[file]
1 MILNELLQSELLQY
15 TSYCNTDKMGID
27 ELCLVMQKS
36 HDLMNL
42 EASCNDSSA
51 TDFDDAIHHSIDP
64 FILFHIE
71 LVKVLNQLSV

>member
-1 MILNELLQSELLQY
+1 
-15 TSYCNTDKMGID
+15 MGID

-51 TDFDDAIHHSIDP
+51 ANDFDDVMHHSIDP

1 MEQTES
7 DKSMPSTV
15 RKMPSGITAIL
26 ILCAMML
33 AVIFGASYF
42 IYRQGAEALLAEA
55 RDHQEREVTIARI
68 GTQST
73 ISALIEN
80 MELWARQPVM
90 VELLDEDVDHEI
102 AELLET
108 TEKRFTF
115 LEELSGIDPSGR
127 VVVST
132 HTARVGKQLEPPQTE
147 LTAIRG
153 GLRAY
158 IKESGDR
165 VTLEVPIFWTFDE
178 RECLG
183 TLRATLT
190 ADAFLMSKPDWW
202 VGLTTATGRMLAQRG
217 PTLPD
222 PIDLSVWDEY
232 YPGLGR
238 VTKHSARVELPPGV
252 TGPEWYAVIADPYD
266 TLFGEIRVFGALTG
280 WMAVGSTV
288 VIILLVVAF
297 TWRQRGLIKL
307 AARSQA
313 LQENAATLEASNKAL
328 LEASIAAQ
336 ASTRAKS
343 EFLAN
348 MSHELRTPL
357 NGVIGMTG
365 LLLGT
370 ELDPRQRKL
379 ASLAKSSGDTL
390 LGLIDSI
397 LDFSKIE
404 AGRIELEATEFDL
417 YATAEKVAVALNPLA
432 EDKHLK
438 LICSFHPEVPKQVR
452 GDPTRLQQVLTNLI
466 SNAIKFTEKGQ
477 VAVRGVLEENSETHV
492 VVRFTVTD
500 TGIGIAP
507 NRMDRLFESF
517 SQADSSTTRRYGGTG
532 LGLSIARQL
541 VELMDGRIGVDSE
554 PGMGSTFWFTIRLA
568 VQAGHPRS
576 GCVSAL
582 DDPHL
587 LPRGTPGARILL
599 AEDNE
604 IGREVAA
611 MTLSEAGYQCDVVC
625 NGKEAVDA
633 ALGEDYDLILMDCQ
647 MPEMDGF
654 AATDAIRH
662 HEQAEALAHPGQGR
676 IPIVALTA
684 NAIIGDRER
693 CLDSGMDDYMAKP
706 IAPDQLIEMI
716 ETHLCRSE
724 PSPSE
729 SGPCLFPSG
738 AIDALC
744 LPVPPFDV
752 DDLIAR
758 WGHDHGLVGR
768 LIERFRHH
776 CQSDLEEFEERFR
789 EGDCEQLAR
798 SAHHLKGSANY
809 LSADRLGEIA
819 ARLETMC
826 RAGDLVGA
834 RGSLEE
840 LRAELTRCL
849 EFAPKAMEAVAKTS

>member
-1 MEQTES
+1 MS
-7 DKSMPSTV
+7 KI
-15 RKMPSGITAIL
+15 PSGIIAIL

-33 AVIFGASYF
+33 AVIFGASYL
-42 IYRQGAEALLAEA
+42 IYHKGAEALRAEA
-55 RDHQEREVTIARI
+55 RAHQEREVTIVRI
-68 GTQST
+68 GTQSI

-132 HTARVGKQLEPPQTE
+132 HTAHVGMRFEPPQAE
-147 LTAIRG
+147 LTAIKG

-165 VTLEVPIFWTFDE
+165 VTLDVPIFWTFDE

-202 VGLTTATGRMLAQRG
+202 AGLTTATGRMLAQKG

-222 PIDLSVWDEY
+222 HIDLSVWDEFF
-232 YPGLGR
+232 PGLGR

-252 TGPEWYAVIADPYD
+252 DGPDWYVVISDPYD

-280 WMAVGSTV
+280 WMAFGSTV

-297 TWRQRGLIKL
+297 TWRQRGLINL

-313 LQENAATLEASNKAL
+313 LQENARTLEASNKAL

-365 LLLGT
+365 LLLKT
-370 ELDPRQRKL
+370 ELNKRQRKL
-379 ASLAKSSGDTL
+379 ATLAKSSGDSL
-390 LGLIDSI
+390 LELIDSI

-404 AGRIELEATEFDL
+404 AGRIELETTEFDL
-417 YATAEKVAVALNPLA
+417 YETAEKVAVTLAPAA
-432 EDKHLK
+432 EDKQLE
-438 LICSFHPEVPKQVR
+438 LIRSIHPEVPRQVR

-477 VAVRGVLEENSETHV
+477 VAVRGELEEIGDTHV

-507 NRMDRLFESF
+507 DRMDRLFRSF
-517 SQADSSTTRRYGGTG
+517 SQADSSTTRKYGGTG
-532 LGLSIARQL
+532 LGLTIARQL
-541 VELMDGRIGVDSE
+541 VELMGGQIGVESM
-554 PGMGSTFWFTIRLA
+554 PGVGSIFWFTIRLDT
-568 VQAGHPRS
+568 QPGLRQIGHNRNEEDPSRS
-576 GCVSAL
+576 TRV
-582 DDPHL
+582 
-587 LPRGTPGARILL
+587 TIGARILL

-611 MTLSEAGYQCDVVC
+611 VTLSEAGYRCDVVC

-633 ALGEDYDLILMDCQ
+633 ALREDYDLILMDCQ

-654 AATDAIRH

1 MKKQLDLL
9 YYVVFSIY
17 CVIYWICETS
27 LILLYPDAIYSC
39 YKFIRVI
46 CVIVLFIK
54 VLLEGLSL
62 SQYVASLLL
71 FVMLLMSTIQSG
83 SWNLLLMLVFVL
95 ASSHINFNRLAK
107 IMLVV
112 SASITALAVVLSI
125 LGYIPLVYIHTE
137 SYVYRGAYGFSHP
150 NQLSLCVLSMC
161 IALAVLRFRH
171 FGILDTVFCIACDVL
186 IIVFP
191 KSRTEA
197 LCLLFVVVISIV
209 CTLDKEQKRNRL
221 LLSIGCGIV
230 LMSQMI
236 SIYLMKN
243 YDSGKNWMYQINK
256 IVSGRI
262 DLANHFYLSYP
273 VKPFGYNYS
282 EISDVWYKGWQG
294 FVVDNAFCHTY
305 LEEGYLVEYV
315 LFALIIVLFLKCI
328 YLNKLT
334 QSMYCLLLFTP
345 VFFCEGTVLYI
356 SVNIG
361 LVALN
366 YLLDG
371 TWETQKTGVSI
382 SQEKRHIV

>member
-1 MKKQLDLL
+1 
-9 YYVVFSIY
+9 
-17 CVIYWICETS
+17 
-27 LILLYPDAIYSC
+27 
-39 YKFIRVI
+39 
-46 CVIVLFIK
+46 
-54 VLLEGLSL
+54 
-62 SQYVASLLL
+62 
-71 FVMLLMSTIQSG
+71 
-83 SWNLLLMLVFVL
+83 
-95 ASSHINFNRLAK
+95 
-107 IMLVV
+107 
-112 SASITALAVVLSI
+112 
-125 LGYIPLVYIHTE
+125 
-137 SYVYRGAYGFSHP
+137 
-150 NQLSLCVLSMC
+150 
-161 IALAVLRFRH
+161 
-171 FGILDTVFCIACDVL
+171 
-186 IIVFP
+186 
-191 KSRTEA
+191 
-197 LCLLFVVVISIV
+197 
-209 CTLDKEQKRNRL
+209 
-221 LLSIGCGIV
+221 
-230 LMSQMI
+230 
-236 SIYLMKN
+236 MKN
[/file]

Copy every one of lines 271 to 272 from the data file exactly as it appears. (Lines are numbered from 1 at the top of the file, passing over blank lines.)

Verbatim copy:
+221 
-230 LMSQMI